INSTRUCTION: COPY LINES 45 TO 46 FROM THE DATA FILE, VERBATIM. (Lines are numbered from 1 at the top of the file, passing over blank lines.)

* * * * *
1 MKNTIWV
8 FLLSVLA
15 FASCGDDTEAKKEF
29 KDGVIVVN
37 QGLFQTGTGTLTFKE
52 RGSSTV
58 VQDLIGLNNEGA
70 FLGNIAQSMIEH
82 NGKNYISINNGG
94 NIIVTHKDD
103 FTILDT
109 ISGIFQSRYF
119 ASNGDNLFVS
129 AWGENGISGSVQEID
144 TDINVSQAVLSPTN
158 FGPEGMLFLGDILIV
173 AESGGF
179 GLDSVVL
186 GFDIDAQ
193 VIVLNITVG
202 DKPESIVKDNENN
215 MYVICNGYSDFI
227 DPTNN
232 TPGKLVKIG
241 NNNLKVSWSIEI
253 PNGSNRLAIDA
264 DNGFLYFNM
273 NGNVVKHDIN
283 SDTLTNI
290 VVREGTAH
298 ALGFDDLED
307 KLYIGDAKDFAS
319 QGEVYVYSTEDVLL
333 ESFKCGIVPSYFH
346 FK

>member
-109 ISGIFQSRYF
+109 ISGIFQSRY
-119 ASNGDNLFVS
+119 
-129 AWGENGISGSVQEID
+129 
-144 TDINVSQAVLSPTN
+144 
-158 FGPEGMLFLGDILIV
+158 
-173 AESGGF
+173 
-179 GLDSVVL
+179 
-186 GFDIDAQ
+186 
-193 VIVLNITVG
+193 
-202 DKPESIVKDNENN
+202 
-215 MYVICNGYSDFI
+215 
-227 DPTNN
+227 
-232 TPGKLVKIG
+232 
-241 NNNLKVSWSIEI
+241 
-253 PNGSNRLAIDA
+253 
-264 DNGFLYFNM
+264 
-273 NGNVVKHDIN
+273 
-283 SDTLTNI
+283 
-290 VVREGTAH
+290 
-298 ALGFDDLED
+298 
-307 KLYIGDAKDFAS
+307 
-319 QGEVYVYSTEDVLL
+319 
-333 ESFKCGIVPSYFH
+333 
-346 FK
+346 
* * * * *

-158 FGPEGMLFLGDILIV
+158 